The purpose of using LXD on a local machine is to emulate the same deployment that a user would use in a cloud or bare metal. Each node is treated as a machine, with the same characteristics as production.
Running Kubernetes locally has obvious development advantages, such as lower cost and faster iteration than constantly deploying and tearing down clusters on a public cloud. Ideally a Kubernetes developer can spawn all the instances locally and test code as they commit. This page will show you how to deploy a cluster on a local machine.
In order to simplify local deployment this method leverages the Conjure Up tool.
This will provide a pseudo-graphical set up in a terminal that is simple enough for developers to use without having to learn the complexities of operating Kubernetes. This will enable new developers to get started with a working cluster.
First, you need to configure LXD to be able to host a large number of containers. To do this we need to update the kernel parameters for inotify.
On your system open up
/etc/sysctl.conf *(as root) and add the following lines:
fs.inotify.max_user_instances = 1048576 fs.inotify.max_queued_events = 1048576 fs.inotify.max_user_watches = 1048576 vm.max_map_count = 262144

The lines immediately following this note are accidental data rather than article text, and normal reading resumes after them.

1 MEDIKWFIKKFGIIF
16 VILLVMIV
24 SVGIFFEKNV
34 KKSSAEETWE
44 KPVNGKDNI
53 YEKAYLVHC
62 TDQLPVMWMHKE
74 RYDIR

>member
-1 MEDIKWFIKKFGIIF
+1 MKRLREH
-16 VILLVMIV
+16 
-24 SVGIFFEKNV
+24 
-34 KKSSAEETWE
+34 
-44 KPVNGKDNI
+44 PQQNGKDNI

Note: This step may become unnecessary in the future
Next, apply those kernel parameters (you should see the above options echoed back out to you):
sudo sysctl -p
Now you’re ready to install conjure-up and deploy Kubernetes.
sudo snap install conjure-up --classic conjure-up kubernetes
Note: During this set up phase conjure-up will ask you to “Setup an ipv6 subnet” with LXD, ensure you answer NO. ipv6 with Juju/LXD is currently unsupported.
Initiate the installation with:
For this walkthrough we are going to create a new controller, select the
localhost Cloud type:
Deploy the applications:
Wait for Juju bootstrap to finish:
Wait for our Applications to be fully deployed:
Run the final post processing steps to automatically configure your Kubernetes environment:
Review the final summary screen:
You can access your Kubernetes cluster by running the following:
Or if you’ve already run this once it’ll create a new config file as shown in the summary screen.